As December rolls around, I develop mixed emotions. The entire month is just one big jumble, filled with intensifying fear of holiday-related candy cane sweaters, the excitement of the never-ending 30% off sales at Banana Republic, and decadent beverages spiced with pumpkin, cinnamon, and rum. December’s also home to the most potentially cringe-worthy of events: the office holiday party.

Please don’t get me wrong. I’m not implying that office parties suck. For the most part, the ones that I’ve attended in the past have soared way past my expectations. But attending an office party creates anxieties and concerns that wouldn’t normally arise at a regular, run-of-the-mill, friends/acquaintances/have-we-met-before-in-a-darkened-broom-closet soiree. Like:

  • How much cleavage would take me from everyday fodder to water cooler chatter and then to “note in my permanent file”?
  • May I bring my 4-month-old twins to the party? And if so, where can I get a rhinestone-encrusted BabyBjorn to match my dress?
  • Should I wear my Kardashian (c) Tuchus Enhancer with Spanx or without?
  • If I’m also a client, can I expense my no-host drinks?
  • To hug or not to hug? Can’t we all just shake hands?
  • But most importantly… should I dance? Or stand behind that giant fake planter in the corner and swig my hot toddy in peace?

That last one, in my eyes, is really the most important: how to move, either on the dance floor or throughout the party, and feel comfortable with yourself without going to extremes.

Working with your colleagues under intense deadlines, fixing the does-it-ever-f%&@ing-work-i-don’t-think-so printer, taking highly detailed notes on a notepad (yes, some of us still do that), making presentations to 200 people who are all muted on WebEx: we brush things like this off as “easy” everyday tasks that help us make our employers flourish and succeed.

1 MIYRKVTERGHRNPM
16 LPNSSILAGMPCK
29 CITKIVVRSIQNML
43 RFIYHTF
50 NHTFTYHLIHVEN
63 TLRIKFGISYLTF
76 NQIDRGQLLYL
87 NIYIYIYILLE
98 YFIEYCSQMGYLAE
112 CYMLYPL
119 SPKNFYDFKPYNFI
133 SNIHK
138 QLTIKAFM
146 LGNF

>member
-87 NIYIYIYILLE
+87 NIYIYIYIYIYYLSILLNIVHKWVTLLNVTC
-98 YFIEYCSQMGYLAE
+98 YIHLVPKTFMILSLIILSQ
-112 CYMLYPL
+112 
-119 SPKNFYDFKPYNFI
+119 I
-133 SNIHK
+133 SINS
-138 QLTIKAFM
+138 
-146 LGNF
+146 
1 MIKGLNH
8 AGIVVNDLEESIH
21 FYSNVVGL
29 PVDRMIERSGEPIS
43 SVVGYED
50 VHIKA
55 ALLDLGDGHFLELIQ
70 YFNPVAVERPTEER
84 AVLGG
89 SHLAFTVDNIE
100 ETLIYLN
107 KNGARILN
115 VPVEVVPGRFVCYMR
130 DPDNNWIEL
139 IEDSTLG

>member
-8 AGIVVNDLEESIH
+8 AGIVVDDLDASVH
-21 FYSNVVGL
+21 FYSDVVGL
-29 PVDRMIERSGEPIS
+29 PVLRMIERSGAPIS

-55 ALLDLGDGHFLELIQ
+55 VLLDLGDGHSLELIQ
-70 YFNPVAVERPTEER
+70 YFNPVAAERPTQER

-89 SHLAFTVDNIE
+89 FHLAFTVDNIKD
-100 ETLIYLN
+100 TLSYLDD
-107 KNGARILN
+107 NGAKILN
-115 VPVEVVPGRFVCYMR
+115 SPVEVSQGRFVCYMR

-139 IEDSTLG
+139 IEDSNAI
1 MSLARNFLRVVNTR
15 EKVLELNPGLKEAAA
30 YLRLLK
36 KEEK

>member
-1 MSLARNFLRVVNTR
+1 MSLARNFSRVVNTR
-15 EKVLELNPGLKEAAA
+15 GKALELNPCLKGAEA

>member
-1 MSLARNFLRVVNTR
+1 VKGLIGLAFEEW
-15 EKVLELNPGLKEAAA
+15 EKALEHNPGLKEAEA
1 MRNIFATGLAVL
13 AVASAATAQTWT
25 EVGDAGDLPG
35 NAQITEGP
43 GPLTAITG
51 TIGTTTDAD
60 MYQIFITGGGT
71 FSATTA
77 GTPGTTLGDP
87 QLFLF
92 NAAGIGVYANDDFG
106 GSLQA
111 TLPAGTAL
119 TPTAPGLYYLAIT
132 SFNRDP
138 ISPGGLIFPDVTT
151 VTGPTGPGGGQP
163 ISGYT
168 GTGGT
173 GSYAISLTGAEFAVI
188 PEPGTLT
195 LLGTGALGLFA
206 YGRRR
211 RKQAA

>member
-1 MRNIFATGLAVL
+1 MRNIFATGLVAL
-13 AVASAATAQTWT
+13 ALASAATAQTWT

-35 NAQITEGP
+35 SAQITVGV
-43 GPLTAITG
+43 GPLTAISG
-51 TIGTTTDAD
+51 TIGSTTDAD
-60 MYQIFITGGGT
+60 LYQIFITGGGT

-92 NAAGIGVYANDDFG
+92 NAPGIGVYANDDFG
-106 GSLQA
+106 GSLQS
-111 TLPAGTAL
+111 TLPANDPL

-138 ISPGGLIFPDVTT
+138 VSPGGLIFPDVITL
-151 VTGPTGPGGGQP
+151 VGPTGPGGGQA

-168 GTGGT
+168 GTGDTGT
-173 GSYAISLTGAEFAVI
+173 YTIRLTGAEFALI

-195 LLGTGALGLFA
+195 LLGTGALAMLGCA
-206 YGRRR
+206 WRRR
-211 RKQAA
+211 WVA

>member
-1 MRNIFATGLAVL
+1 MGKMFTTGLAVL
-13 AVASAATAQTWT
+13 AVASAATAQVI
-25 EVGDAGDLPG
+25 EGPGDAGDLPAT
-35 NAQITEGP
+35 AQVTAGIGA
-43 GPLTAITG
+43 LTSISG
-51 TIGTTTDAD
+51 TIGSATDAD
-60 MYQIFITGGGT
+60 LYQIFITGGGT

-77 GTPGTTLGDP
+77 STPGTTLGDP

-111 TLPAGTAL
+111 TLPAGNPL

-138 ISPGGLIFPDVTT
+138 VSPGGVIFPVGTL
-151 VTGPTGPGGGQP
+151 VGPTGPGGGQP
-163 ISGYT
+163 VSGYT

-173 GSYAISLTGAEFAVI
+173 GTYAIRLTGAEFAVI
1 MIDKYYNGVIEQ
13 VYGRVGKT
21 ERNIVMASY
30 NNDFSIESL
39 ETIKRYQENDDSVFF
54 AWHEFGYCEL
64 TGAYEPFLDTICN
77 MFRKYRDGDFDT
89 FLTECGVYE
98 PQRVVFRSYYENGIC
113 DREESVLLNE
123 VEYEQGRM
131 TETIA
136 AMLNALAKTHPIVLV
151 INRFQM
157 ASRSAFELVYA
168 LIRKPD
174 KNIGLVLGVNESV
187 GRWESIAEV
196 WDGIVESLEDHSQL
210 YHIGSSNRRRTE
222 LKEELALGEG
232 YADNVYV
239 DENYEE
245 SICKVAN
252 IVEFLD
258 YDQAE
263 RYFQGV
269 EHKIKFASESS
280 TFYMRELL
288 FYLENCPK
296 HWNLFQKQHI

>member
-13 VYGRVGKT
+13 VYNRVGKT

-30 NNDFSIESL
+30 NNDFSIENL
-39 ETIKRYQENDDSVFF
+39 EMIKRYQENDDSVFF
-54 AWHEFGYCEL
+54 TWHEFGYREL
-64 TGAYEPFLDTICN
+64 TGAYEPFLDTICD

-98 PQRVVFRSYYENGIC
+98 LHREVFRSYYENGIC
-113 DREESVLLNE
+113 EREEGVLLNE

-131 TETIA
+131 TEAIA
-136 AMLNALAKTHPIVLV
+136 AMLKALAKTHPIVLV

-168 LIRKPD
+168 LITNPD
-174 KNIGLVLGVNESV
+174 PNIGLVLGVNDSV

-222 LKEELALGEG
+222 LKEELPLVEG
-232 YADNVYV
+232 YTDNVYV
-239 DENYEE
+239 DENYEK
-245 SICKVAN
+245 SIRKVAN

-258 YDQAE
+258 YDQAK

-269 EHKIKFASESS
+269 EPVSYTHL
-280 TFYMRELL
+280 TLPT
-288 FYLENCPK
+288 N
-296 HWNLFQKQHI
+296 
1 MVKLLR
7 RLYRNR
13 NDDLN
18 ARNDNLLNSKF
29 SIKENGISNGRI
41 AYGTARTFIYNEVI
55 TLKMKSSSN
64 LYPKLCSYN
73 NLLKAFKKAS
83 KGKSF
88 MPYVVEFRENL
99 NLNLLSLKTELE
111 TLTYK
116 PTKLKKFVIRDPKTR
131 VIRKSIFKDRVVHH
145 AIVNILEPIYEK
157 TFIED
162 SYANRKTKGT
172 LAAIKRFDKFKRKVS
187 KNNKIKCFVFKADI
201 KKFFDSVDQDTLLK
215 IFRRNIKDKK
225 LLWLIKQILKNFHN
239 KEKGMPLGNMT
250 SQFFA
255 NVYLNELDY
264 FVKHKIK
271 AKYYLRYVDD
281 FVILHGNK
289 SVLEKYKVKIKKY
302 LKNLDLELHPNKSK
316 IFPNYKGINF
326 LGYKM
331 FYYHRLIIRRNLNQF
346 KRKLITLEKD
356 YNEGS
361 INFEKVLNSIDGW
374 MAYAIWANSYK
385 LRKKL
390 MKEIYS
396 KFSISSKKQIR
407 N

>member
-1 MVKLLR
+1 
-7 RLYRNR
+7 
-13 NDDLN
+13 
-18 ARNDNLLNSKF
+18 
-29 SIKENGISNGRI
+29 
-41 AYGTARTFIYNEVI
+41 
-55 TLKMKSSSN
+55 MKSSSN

But socializing with people you mostly know from the elevator or the office cafe while standing in a dimly lit room accompanied in the background by the throaty warbles of Lady Gaga–now THAT is work.

Top Dance Tips for Your Office Holiday Party

  1. Finish your drinks before you take to the dance floor. Do not make it rain on everyone else’s parade.
  2. Keep an eye on those around you. If space is tight, keep your arms close to you. Don’t YMCA your arms out wide and send someone scrambling to the emergency room. Or if you do, make sure they’re on the company’s health insurance policy first.
  3. Add a little bounce to your step and let go (a little, not a lot). Step side-to-side, twirl a friend, shake your hips, and at those opportune moments, dip your partner. Feel free to be spontaneous. But don’t whip out the big guns. You know, like the running man, the worm, or any kind of crotch grabbing. Save those for lighthearted events with your very close friends and family.
  4. Don’t feel forced into that Miami Sound Machine-led conga line. If you don’t want to touch your coworkers, you don’t have to! Just step back and say, “I’m going to sit this one out.”
  5. Depending on where you work, popping and locking might be a welcome addition, but I guarantee you that the lambada won’t be. Leave your forbidden dance at home.
  6. Speaking of all things forbidden, should you see a pole draped with holiday pine and holly, do not abuse the holiday pole by whipping out your sunwheel spin.
  7. If you’ve decided that dancing isn’t for you, it’s OK to watch everyone else shake their bon bons. Just don’t point and laugh like an obnoxious jerk or take a bunch of photos and post them to Facebook. Office party time is sacred and should be respected as such.

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the author

Becca Klarin writes about dance. Her first stage role was at the age of four, where she dressed in a brightly colored bumble bee tutu and black patent leather taps shoes. She remembers bright lights and spinning in circles with her eleven other bees, but nothing more. Becca also has an affinity for things beginning with the letter "P", including Pizzetta 211, Fort Point, pilates, parsvakonasana, and plies.

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